Bike lane construction in San Jose. (Photo Credit: Richard Masoner/Flickr)
After years of discussion by the Legislature and civic leaders seeking more authority to make much-needed investments in local infrastructure and economic development projects, Gov. Brown handed California communities a robust new financing tool today when he signed SB 628, a bill that will dramatically expand the authority of an existing investment mechanism known as Infrastructure Financing Districts.
The California Economic Summit has supported these proposals since they first appeared in 2013 and made their way into the governor’s January budget proposal—creating a guide that shows how “enhanced” infrastructure financing districts (EIFDs) could help local leaders make investments in everything from aging water mains and crumbling local roads to sidewalk repairs and next-generation transit stations.
A group of more than two dozen Summit leaders have worked with lawmakers and the administration this year to ensure the final legislation will allow local governments to tap into the full complement of public and private investing tools (including the tax increment financing mechanisms they had under redevelopment), that it will increase the types of infrastructure EIFDs can support (water facilities, for example), and that it will be flexible enough for the new districts to be created across city and other local agency boundaries.
“These enhanced financing districts will give communities across the state more authority to build the infrastructure California needs to achieve its growth and sustainability goals,” says Mark Pisano, a senior fellow at USC’s Price School of Public Policy who serves as one of the co-leads of the Summit Infrastructure Action Team. “The Summit has allowed a group of infrastructure and economic development experts from across the state to work together to seek these changes, and we applaud the administration for signing them into law.”
“These financing districts will not only support the development of all public infrastructure, they can also serve as a platform for multiple funding streams—and provide a foundation for the private sector to help build California infrastructure through public-private partnerships, a process that has great success around the world,” says Sean Randolph, president and CEO of the Bay Area Council Economic Institute, who also co-leads the Summit Infrastructure team. “Now we and our partners are looking forward to working with local leaders to get these projects moving so communities can begin making the infrastructure investments California so desperately needs.”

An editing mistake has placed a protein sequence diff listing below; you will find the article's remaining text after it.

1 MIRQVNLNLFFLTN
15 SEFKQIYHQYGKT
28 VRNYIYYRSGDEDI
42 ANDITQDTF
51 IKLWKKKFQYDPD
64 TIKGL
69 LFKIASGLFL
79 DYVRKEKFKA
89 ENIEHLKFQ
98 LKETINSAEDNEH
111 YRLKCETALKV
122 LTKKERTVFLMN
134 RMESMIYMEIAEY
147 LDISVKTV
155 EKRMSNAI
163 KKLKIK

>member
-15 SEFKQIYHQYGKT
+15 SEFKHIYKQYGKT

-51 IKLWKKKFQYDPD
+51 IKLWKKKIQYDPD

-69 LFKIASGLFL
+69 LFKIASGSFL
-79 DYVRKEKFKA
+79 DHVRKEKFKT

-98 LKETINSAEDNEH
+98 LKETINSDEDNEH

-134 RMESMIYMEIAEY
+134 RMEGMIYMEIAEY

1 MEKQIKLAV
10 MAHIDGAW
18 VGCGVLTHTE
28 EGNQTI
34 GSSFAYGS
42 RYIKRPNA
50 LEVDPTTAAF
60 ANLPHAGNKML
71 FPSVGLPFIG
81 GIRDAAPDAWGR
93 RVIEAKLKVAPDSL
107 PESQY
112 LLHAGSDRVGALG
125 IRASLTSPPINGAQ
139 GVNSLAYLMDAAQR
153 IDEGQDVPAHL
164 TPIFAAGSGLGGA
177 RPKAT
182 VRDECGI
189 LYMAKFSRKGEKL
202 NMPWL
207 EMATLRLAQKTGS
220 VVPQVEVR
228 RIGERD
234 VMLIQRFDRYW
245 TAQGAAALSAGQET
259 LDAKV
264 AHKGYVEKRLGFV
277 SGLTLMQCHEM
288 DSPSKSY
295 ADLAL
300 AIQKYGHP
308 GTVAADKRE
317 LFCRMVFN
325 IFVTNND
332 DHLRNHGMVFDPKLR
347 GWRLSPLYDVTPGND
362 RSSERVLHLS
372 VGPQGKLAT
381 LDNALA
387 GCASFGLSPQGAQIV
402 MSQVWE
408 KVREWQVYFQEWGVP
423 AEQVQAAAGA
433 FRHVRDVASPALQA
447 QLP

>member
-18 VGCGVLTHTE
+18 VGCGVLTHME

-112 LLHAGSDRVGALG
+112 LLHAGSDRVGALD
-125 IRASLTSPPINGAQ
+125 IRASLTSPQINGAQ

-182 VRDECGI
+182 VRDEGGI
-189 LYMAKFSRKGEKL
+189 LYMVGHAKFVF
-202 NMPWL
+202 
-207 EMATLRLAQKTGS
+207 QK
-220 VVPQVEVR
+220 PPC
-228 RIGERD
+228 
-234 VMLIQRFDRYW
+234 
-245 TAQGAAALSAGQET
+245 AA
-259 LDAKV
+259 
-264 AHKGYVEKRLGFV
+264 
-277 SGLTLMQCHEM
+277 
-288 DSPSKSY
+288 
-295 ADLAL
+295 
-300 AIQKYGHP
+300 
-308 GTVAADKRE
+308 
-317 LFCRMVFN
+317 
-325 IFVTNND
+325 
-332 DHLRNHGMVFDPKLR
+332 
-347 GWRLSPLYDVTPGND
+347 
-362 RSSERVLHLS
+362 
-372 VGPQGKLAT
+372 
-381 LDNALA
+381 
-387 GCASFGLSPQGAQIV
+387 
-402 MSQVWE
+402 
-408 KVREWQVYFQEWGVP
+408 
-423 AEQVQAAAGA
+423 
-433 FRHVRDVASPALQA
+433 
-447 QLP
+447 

The next step: Building a project pipeline, cleaning up housing provisions
This new local financing authority certainly isn’t arriving a moment too soon. With ninety-year-old water mains bursting in the state’s biggest city, dams cracking in the Sierra foothills, and nearly 60 percent of local streets in cities like San Jose now in “poor” condition, the state auditor has put California’s long-neglected infrastructure in the same “high-risk” category as the state’s pension and health care systems. The City of Los Angeles alone, for example, is estimated to have a backlog of $8.1 billion in deferred infrastructure maintenance—a figure as large as the city’s entire annual budget.
While California’s state government lacks the resources to take on these challenges—and the federal government shows no sign of increasing infrastructure investment—SB 628 gives local governments more tools to do the job. “This bill will help local jurisdictions finance transportation projects and transit-oriented development,’’ the legislation’s author, Sen. Jim Beall (D-San Jose), said in August when the bill passed. “With the option of creating Enhanced Infrastructure Financing Districts…communities can…cut traffic gridlock, reduce commutes and greenhouse gas emissions. These investments not only ensure the health and well-being of our communities but they will also serve to create jobs.’’
Sen. Beall has said he wants to continue broadening public participation in the project development process, and he has committed to introducing another bill next year that will aim to ensure these new financing districts don’t cause gentrification and displacement—a concern expressed by some housing advocates and an effort the Summit also supports. The Summit will also be hosting several convenings in Northern and Southern California this fall with public agencies and private investors to begin creating a pipeline of projects that could benefit from creating an EIFD.
With the governor’s signature, the next step is clear: No matter what type of infrastructure a public agency needs—from upgrading sidewalks to developing next-generation transit and stormwater collection facilities—it is time to start building.